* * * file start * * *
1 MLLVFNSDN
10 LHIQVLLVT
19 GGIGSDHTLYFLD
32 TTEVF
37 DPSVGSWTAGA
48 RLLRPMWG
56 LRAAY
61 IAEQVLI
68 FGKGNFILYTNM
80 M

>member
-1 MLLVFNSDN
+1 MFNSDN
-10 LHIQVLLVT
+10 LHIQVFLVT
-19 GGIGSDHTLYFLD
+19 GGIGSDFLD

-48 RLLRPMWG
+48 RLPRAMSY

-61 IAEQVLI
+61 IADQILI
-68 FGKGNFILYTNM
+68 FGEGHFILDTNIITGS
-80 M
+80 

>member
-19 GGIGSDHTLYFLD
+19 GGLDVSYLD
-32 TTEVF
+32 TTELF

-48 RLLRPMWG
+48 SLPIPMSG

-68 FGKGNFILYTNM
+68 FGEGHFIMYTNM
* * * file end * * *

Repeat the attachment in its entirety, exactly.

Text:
1 MLLVFNSDN
10 LHIQVLLVT
19 GGIGSDHTLYFLD
32 TTEVF
37 DPSVGSWTAGA
48 RLLRPMWG
56 LRAAY
61 IAEQVLI
68 FGKGNFILYTNM
80 M

>member
-1 MLLVFNSDN
+1 MFNSDN
-10 LHIQVLLVT
+10 LHIQVFLVT
-19 GGIGSDHTLYFLD
+19 GGIGSDFLD

-48 RLLRPMWG
+48 RLPRAMSY

-61 IAEQVLI
+61 IADQILI
-68 FGKGNFILYTNM
+68 FGEGHFILDTNIITGS
-80 M
+80 

>member
-19 GGIGSDHTLYFLD
+19 GGLDVSYLD
-32 TTEVF
+32 TTELF

-48 RLLRPMWG
+48 SLPIPMSG

-68 FGKGNFILYTNM
+68 FGEGHFIMYTNM